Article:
The Diplomat, a centrist publication that covers news in the Asia Pacific, published an article in April 2019 that presents hope for those tangled up with the BRI. Nations have the ability to avoid such corrupt traps. Nations can choose the BRI and then come out on top, like Indonesia, which was able to use the ‘yellow peril narrative’ to its advantage when negotiating deals that would benefit itself. The BRI could be used to the Philippines’ advantage as well. (Tritto, Camba, 2020).
In summary: The Brookings Institute article claimed that China was putting a moratorium on debts, but upon further research, the Foreign Affairs and Atlantic Council articles pointed out that they are not including preferential loans in their debt relief policy. The Brookings Institute said that countries that loaned from China were not beholden to it, but the Atlantic Council article revealed that China’s terms of finance were not opaque and Forbes named many individual cases of corruption. This would explain why the Brookings Institute article itself recommended that China work to be more transparent in its dealings. In the end, it appears that the concern that China’s Belt and Road Initiative is a danger to developing nations is well-founded and that as the pandemic continues, they can only hope that China will expand its loan moratorium.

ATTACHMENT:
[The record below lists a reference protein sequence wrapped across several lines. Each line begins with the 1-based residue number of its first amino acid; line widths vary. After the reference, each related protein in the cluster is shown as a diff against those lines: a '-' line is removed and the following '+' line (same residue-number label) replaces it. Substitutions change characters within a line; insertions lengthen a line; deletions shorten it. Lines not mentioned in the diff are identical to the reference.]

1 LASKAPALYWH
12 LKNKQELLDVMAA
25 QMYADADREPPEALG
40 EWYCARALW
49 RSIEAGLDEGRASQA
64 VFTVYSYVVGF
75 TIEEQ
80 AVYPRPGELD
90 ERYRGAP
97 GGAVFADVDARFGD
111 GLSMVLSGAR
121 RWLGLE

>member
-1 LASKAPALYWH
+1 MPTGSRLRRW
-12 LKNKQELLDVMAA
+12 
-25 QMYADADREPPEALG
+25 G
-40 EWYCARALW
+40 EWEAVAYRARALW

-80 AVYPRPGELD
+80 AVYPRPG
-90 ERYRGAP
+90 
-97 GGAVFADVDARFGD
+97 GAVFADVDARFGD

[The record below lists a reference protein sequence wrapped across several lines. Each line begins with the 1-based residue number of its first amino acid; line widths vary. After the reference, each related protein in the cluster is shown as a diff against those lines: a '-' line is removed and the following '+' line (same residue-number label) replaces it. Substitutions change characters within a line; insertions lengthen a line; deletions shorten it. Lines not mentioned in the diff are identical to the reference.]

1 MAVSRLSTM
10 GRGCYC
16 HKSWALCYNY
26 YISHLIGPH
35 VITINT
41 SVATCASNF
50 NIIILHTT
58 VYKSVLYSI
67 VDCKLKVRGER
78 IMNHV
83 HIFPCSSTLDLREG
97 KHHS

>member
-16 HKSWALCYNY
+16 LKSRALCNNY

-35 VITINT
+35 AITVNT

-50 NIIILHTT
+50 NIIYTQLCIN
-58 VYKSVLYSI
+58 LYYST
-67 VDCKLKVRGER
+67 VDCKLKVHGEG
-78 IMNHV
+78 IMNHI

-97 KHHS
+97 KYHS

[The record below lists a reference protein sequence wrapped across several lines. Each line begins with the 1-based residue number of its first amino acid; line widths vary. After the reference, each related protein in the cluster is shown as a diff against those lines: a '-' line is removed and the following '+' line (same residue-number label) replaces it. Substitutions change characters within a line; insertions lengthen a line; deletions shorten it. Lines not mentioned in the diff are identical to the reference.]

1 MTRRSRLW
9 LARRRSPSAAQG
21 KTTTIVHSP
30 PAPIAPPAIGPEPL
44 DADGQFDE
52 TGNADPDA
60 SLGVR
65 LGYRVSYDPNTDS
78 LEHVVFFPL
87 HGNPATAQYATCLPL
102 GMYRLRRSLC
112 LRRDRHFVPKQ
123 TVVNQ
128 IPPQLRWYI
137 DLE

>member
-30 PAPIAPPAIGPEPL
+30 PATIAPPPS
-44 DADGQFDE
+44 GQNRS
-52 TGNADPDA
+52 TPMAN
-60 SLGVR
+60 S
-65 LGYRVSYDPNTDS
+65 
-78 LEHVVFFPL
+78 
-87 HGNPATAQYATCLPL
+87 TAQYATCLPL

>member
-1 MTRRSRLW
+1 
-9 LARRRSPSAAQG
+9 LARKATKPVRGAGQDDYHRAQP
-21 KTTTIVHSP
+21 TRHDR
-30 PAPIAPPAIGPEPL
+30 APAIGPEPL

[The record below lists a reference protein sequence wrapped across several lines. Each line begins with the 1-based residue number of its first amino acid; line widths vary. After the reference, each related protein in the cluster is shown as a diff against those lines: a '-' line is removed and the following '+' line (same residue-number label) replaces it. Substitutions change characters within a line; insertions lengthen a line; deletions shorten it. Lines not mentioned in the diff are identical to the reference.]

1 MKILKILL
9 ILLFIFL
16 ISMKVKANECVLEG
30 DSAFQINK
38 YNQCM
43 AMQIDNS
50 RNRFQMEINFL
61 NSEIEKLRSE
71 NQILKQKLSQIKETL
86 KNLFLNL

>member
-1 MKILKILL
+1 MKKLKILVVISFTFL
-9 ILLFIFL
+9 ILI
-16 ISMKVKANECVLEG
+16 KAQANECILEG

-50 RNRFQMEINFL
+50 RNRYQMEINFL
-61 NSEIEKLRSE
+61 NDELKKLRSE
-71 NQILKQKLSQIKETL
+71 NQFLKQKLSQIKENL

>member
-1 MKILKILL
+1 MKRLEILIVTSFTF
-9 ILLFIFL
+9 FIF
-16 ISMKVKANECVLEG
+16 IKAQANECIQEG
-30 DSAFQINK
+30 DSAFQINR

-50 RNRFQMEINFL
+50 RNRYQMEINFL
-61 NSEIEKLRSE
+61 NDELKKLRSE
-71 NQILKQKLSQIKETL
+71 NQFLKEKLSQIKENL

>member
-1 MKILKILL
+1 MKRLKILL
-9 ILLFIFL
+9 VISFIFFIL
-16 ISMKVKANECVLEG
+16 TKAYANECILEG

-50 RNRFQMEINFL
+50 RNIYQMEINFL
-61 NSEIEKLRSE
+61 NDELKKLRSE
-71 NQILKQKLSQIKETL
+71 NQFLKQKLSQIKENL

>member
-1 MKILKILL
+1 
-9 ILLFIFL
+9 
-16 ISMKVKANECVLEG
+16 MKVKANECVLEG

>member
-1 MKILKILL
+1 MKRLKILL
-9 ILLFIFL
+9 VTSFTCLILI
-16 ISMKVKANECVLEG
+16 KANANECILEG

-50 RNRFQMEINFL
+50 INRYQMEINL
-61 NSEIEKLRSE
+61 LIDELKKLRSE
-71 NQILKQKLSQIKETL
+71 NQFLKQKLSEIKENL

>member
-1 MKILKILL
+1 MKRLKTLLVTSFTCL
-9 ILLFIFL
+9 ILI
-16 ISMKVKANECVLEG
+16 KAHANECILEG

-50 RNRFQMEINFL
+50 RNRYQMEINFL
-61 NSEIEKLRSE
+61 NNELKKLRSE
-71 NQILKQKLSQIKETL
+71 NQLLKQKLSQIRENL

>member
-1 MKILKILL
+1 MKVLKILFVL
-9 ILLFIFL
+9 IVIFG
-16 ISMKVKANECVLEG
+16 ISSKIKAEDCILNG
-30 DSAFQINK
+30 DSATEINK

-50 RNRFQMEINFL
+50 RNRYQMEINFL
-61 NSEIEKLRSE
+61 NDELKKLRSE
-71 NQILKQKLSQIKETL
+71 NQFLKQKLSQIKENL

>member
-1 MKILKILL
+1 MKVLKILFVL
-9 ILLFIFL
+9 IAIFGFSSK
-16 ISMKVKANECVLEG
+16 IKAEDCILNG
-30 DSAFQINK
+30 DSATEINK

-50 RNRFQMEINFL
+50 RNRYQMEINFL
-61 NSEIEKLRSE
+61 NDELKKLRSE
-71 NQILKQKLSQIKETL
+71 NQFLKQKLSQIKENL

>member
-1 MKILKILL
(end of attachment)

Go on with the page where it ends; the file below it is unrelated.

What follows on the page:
It seems that peacetime for the People’s Republic of China is not a time for rest, but rather a time of opportunity, one they are willing to take advantage of. It remains to be seen how the new administration of the United States will challenge this expansion of power, but one can be sure that China’s exercise of power is anything but ‘soft’ in nature. Challenging the expansion of a country’s influence exercised even in seemingly innocent ways is necessary for global peace. Afterall, the absence of war does not necessarily mean the presence of peace.
Christy Bartel opened up her first Word Document when she was nine years. She started with creative fiction, inspired by her dad who was writing his own novel. She’s won several awards for short stories since then, including two Silver medals from the national Scholastic competition. She competed in Speech&Debate for five years, and debating resolutions about the Middle East, China, and the federal court system contributed greatly to her expertise in academic writing. Having been homeschooled since fourth grade, Christy’s mother was the one who reminded her to make her essays’ theses strong and her points clear and concise. If she wasn’t already majoring in International Relations and History, she would also add an English major because she’s obsessed with reading great books. Find her writing on her laptop in the lobby of the Wilderness Lodge hotel at Disney World in Florida on the weekend.